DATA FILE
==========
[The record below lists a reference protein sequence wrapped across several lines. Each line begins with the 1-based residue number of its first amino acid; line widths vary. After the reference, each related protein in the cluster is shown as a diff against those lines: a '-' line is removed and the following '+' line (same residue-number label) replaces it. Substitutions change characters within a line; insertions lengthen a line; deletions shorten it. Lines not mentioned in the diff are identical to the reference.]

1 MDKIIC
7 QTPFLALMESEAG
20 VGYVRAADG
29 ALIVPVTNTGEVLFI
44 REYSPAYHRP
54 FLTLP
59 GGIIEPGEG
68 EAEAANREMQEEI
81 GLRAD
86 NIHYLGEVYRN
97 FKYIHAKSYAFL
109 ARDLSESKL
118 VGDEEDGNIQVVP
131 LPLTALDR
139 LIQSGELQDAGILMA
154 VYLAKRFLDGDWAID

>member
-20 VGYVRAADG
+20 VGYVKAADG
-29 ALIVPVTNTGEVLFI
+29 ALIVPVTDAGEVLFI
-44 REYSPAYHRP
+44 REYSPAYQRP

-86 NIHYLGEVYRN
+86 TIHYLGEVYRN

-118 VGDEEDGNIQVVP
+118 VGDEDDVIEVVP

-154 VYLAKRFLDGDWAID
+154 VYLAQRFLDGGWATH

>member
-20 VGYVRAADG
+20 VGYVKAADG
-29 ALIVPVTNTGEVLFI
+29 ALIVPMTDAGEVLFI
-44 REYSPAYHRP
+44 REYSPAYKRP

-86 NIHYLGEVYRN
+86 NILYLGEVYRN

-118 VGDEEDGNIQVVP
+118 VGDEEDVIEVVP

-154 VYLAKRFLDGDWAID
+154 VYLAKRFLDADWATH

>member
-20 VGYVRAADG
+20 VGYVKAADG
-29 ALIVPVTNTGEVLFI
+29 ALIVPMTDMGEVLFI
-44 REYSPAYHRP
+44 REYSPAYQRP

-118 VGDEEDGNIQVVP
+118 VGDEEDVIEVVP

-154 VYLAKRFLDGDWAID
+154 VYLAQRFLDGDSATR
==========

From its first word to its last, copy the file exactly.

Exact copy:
[The record below lists a reference protein sequence wrapped across several lines. Each line begins with the 1-based residue number of its first amino acid; line widths vary. After the reference, each related protein in the cluster is shown as a diff against those lines: a '-' line is removed and the following '+' line (same residue-number label) replaces it. Substitutions change characters within a line; insertions lengthen a line; deletions shorten it. Lines not mentioned in the diff are identical to the reference.]

1 MDKIIC
7 QTPFLALMESEAG
20 VGYVRAADG
29 ALIVPVTNTGEVLFI
44 REYSPAYHRP
54 FLTLP
59 GGIIEPGEG
68 EAEAANREMQEEI
81 GLRAD
86 NIHYLGEVYRN
97 FKYIHAKSYAFL
109 ARDLSESKL
118 VGDEEDGNIQVVP
131 LPLTALDR
139 LIQSGELQDAGILMA
154 VYLAKRFLDGDWAID

>member
-20 VGYVRAADG
+20 VGYVKAADG
-29 ALIVPVTNTGEVLFI
+29 ALIVPVTDAGEVLFI
-44 REYSPAYHRP
+44 REYSPAYQRP

-86 NIHYLGEVYRN
+86 TIHYLGEVYRN

-118 VGDEEDGNIQVVP
+118 VGDEDDVIEVVP

-154 VYLAKRFLDGDWAID
+154 VYLAQRFLDGGWATH

>member
-20 VGYVRAADG
+20 VGYVKAADG
-29 ALIVPVTNTGEVLFI
+29 ALIVPMTDAGEVLFI
-44 REYSPAYHRP
+44 REYSPAYKRP

-86 NIHYLGEVYRN
+86 NILYLGEVYRN

-118 VGDEEDGNIQVVP
+118 VGDEEDVIEVVP

-154 VYLAKRFLDGDWAID
+154 VYLAKRFLDADWATH

>member
-20 VGYVRAADG
+20 VGYVKAADG
-29 ALIVPVTNTGEVLFI
+29 ALIVPMTDMGEVLFI
-44 REYSPAYHRP
+44 REYSPAYQRP

-118 VGDEEDGNIQVVP
+118 VGDEEDVIEVVP

-154 VYLAKRFLDGDWAID
+154 VYLAQRFLDGDSATR